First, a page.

Give them shelter from the weather but let them out to roam across the fields & pastures.
That’s how pigs were always treated until the comparatively recent advent of factory farming and a lot of people are currently now, and rightly, trying to reverse this decline.
The pig farms I knew and lived on as a boy* were already showing signs of becoming the precursors to these huge, profit driven, stark “meat production” units now common. Huge covered stalls, pigs crammed inside all day & night, no room to move, to play, to explore, antibiotics used like Smarties.
There isn’t as far as I know, an equivalent word for pigs, to “inhumane” used for the two legged people. There should be.
*[As a side-note, I well remember on one farm, a huge barrel of black, molasses-like treacle, used as a treat for the pigs — it was also a treat for any children who managed to dip their fists into it whilst running past, trying not to let the farmer (and my father who was one of them) see your act of thievery.]
It was understandable why most farmers chose to take this approach, as both pricing, being driven by huge buying units, such as the supermarkets, pushing down prices to a rock-bottom and “taste” (driven by ill-conceived government edict & ill-informed “medical” advice) were changing the economics of farming, in a way that hadn’t been seen in any of the previous hundreds of years leading up to the last century and, counter-intuitively, was one of the reasons why Danish bacon managed to get such a strangle-hold on the English market and shopping basket.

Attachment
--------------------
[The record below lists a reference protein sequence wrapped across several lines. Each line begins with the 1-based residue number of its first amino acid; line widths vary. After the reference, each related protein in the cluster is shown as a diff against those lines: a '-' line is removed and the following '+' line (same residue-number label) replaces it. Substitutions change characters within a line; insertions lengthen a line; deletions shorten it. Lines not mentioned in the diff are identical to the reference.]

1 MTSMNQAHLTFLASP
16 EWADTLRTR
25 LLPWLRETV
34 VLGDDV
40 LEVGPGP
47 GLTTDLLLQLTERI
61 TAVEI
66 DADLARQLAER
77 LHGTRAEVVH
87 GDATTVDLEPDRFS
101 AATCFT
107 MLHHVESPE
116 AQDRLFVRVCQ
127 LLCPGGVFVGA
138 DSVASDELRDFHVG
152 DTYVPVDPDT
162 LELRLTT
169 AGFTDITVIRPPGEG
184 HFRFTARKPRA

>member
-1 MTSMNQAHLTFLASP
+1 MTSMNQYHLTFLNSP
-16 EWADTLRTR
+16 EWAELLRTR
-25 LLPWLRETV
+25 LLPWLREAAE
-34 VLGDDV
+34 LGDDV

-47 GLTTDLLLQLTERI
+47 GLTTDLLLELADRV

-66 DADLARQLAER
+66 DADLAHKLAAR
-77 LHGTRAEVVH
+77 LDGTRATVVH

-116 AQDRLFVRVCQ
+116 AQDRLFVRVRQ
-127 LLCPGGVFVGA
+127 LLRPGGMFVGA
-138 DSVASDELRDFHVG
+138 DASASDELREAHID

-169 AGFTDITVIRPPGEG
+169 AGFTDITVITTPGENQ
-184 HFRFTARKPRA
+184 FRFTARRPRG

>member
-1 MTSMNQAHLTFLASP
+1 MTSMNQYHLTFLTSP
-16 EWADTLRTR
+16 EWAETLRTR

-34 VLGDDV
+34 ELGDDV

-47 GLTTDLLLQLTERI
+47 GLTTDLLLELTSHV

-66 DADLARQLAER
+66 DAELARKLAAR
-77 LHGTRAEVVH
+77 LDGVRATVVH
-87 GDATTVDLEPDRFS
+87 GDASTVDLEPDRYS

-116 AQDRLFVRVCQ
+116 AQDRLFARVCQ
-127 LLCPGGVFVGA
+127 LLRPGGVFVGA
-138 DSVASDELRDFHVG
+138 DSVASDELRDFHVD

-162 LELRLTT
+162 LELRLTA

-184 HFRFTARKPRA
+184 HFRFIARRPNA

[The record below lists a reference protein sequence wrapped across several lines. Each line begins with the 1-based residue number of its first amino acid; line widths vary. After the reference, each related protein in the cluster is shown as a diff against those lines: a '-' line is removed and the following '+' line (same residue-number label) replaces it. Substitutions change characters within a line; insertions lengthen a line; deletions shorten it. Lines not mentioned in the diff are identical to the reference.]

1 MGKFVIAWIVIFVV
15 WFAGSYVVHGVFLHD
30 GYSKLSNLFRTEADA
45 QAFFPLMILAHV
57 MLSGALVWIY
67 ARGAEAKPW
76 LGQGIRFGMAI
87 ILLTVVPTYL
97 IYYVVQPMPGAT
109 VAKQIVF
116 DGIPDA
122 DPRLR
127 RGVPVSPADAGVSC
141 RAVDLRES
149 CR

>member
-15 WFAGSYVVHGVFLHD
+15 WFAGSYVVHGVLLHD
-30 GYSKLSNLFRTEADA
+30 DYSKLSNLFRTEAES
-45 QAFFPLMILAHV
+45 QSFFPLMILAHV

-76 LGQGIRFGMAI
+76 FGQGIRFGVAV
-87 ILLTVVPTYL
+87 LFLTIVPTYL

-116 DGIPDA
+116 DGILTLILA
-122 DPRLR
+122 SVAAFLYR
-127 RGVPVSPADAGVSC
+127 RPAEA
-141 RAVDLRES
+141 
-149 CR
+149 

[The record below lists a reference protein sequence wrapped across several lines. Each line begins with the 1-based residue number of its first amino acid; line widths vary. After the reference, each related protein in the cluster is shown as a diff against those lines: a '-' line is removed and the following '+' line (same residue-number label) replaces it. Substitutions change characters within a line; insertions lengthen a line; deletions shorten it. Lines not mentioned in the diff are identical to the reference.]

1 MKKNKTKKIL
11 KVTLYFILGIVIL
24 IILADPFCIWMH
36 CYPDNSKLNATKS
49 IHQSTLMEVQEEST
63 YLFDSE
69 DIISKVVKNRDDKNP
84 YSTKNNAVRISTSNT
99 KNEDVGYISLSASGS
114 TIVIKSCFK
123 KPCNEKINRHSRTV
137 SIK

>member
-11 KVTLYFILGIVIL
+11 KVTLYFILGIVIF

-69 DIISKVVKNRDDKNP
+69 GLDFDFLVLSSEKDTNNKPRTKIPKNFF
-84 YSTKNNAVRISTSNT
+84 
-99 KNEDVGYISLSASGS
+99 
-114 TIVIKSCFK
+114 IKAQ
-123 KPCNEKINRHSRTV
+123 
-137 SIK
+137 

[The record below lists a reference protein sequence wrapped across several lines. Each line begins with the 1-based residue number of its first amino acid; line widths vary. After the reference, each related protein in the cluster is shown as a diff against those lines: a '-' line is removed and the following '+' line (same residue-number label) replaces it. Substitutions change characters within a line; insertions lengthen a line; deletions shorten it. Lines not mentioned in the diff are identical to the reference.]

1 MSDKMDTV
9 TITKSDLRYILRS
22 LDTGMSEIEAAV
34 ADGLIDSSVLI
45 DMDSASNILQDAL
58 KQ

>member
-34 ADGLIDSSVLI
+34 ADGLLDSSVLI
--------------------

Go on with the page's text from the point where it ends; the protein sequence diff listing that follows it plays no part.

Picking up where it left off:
If you want bland, tasteless, watery, lean pork (lean pork; whoever thought this was a good thing?), supplied through a supermarket counter, then this is where your meat still comes from — but if, like us, you want good meat, flavoursome, different, interesting meat, from people who care passionately about their animals, then buy from the increasingly common small, far less intensive, rare breed suppliers.
[And before I get torrents of abuse from UK farmers: Yes, I know that pig living conditions have been improved slightly recently – although it took legislation to force you to make this happen – and that European farmers are now worse villains in the piece, as they’re failing to implement the relevant directives. But it’s still hugely far from the ideal.]
On a brighter note, the recent visit to Sylvia & John at Old Weston Garden Farm where Old Spots (and Berkshires) were running outside, prompted some great art-work by Val and a page on the history of this breed by me.